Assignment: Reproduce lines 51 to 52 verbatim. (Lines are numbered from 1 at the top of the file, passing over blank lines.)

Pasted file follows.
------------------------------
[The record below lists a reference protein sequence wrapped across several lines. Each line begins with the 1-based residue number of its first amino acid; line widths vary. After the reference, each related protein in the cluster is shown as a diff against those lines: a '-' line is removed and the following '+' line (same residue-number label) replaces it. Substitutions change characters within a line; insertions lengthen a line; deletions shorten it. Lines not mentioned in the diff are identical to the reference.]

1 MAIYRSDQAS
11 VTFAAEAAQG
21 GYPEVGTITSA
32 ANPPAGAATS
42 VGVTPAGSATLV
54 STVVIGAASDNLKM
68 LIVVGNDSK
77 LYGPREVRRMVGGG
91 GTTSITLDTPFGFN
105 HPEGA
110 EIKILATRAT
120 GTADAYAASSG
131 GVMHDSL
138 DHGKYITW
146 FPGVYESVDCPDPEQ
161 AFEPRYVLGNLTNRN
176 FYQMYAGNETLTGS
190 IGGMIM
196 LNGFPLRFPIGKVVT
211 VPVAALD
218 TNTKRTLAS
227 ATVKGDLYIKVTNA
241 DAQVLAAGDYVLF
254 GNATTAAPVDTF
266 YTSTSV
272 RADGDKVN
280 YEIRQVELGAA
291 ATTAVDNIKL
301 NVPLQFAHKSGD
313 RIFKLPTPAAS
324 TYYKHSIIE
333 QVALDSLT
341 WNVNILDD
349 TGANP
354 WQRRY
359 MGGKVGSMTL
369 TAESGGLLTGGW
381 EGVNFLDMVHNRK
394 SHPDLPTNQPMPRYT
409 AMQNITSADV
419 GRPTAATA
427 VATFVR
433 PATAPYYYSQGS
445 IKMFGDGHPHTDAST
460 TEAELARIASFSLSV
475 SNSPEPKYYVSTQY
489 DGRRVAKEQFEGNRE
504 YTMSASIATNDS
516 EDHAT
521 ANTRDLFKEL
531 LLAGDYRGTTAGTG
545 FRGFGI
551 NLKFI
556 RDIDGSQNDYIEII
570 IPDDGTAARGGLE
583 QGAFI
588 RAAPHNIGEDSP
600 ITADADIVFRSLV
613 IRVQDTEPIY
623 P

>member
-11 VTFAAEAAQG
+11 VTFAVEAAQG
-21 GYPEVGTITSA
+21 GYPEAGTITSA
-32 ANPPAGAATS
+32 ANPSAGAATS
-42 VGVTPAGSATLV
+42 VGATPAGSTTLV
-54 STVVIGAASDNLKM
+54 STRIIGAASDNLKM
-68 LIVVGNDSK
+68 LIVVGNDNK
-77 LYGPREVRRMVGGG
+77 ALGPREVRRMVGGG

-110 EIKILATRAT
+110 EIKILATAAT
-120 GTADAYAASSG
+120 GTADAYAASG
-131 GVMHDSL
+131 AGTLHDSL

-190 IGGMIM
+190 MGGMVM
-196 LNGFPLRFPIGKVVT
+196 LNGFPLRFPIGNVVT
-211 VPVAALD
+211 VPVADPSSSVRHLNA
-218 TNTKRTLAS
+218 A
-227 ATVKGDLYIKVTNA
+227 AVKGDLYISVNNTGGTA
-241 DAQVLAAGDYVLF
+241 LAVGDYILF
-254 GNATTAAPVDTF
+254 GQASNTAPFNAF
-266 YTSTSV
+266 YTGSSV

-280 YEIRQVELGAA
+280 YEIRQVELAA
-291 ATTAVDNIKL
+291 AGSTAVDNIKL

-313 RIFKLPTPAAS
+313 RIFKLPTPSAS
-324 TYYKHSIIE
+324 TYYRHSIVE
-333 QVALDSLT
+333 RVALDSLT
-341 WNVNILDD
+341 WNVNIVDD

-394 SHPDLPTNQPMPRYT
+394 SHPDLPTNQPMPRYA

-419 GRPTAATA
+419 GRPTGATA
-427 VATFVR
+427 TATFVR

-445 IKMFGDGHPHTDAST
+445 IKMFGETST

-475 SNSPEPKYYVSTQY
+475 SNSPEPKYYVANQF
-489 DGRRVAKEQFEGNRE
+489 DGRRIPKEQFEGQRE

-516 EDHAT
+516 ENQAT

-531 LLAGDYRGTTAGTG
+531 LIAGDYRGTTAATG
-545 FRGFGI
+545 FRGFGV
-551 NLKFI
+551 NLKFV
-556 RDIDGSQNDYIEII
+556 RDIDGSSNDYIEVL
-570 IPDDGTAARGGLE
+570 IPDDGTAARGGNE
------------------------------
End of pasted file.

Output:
521 ANTRDLFKEL
531 LLAGDYRGTTAGTG